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Scardino FB, Rocha LP, Barcelos AC, Rotta JM, Botelho RV. Is there a benefit to operating on patients (bedridden or in wheelchairs) with advanced stage cervical spondylotic myelopathy? Eur Spine J 2010;19:699-705.  Back to cited text no. 12
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Saunders RL, Bernini PM, Shirreffs TG Jr., Reeves AG. Central corpectomy for cervical spondylotic myelopathy: A consecutive series with long-term follow-up evaluation. J Neurosurg 1991;74:163-70.  Back to cited text no. 15
Emery SE, Bohlman HH, Bolesta MJ, Jones PK. Anterior cervical decompression and arthrodesis for the treatment of cervical spondylotic myelopathy. Two to seventeen-year follow-up. J Bone Joint Surg Am 1998;80:941-51.  Back to cited text no. 16
Yamazaki T, Yanaka K, Sato H, Uemura K, Tsukada A, Nose T, et al. Cervical spondylotic myelopathy: Surgical results and factors affecting outcome with special reference to age differences. Neurosurgery 2003;52:122-6.  Back to cited text no. 17
Castilhos RM, Blank D, Netto CB, Souza CF, Fernandes LN, Schwartz IV, et al. Severity score system for progressive myelopathy: Development and validation of a new clinical scale. Braz J Med Biol Res 2012;45:565-72.  Back to cited text no. 18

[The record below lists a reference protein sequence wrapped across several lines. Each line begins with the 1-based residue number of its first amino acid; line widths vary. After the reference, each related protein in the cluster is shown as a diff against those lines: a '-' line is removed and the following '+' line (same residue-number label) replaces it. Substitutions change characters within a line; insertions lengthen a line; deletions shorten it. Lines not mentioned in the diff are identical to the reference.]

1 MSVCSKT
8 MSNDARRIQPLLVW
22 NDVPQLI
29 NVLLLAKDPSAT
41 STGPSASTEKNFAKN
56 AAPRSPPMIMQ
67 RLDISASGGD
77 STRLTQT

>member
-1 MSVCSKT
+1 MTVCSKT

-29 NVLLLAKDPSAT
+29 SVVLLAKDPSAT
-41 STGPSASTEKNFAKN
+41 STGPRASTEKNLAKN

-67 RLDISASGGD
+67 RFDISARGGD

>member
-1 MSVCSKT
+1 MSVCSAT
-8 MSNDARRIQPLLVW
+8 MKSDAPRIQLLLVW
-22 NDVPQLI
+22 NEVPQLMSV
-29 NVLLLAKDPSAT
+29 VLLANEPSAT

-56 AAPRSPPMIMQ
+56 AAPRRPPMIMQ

Alafifi T, Kern R, Fehlings M. Clinical and MRI predictors of outcome after surgical intervention for cervical spondylotic myelopathy. J Neuroimaging 2007;17:315-22.  Back to cited text no. 19
Zhang P, Shen Y, Zhang YZ, Ding WY, Wang LF. Significance of increased signal intensity on MRI in prognosis after surgical intervention for cervical spondylotic myelopathy. J Clin Neurosci 2011;18:1080-3.  Back to cited text no. 20
Mastronardi L, Elsawaf A, Roperto R, Bozzao A, Caroli M, Ferrante M, et al. Prognostic relevance of the postoperative evolution of intramedullary spinal cord changes in signal intensity on magnetic resonance imaging after anterior decompression for cervical spondylotic myelopathy. J Neurosurg Spine 2007;7:615-22.  Back to cited text no. 21
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  [Figure 1], [Figure 2], [Figure 3]

  [Table 1], [Table 2], [Table 3], [Table 4]